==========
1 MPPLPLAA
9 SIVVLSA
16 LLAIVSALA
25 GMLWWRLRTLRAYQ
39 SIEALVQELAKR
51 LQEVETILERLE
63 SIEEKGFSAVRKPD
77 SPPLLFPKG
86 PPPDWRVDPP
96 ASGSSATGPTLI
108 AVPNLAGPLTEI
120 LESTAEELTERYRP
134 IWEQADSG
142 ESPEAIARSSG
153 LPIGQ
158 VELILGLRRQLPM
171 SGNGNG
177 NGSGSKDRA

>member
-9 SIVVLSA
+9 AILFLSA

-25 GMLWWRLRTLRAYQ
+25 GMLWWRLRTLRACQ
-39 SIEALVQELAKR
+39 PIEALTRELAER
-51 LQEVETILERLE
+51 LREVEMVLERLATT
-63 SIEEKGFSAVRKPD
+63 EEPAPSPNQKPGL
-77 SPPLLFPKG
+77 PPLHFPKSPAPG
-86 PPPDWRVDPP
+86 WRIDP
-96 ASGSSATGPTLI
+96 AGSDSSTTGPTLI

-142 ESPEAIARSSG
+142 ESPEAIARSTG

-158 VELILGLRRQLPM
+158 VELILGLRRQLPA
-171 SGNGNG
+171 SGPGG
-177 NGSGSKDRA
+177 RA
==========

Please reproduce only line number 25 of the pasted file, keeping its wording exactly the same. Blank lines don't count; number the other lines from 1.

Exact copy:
+39 PIEALTRELAER